As the Ranking Democratic Member of the Energy Subcommittee of the Energy and Commerce Committee, I am committed to protecting our nation’s air and water supply by fighting efforts to reduce funding for the Environmental Protection Agency, as well as any attempts to overturn the Clean Air Act, the Clean Water Act, the Land and Water Conservation Fund, or any additional environmental protection laws that have been under assault.
With the Trump Administration and House Republicans’ reckless attacks on the EPA, I am more determined than ever to fight any proposals that would defund the agency and repeal clean air and clean water laws that have been on the books for over 40 years. I believe in a balanced approach that promotes clean energy and efficiency, protects the environment, and provides for commonsense rules and regulations that allow industry to plan and prosper.
Research tells us that low-income communities and communities of color are disproportionately impacted by dirty air and water. Low-income communities are more likely to be located closer to coal-fired power plants and, therefore, are more likely to suffer from health issues resulting from dirty air and water. According to a 2002 Clean the Air report 68% of African-Americans live within 30 miles of a coal-fired power plant.
Additionally, the U.S. Centers for Disease Control and Prevention (CDC) reports that “low-income populations, minorities, and children living in inner cities experience more emergency department visits, hospitalizations, and deaths due to asthma than the general population.” In fact, according to the American Lung Association, asthma attacks send African-Americans to the emergency room at more than three times the rate of white Americans and almost 1 in 10 African-American children suffer from asthma. These results are not limited to African-Americans. According to a 2006 CDC study, 12.7% of Hispanic children have asthma compared to 8% of non-Hispanic white children.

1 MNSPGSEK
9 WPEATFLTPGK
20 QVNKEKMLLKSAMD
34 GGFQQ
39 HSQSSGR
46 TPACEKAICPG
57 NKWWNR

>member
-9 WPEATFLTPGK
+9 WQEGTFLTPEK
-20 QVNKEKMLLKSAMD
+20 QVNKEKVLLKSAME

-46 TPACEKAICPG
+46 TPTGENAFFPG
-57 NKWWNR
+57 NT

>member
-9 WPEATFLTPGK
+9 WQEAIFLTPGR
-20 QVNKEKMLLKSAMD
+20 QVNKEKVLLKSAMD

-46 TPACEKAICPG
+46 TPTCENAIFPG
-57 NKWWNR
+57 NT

Now is not the time to defund and attempt to dismantle the EPA or repeal commonsense laws that were enacted — with bipartisan support — to protect the American public, especially those most vulnerable communities. We need a sensible approach that promotes clean and renewable sources of energy, encourages investment in new energy technologies, and helps employ more Americans by making our country more energy efficient and independent. I am committed to fighting towards this goal and I vow to never let profit come before health as we shape our energy policy for the 21st century.
More on Energy
WASHINGTON — Today, U.S. Representative Bobby L. Rush (D-Ill.), Chairman of the Energy Subcommittee of the Energy and Commerce Committee, delivered the following opening remarks at the hearing on "Building a 100 Percent Clean Economy: Solutions for the U.S. Building Sector."
Rep. Rush's Opening Statement as Prepared for Delivery:
I want to thank you all for joining us this morning for this important hearing entitled: Building a 100 Percent Clean Economy: Solutions for the U.S. Building Sector.
WASHINGTON — U.S. Representative Bobby L. Rush (Ill.-D) ripped the Environmental Protection Agency (EPA) for its plan to revoke California’s authority to set its own vehicle emissions standards. This revocation will impact 13 other states and the District of Columbia that have adopted the stricter standards:
WASHINGTON — Today, the U.S. House of Representatives passed the Enhancing State Energy Security Planning and Emergency Preparedness Act of 2019 (H.R. 2114). The bill, originally introduced by U.S. Representatives Bobby L. Rush (D-Ill.) and Fred Upton (R-Mich.), reauthorizes the Department of Energy’s State Energy Program and provides much-needed funding and assistance to State Energy Offices to plan for, and respond to, energy disruptions from both physical and cyber threats. The bill passed by an overwhelming, bipartisan majority in Congress.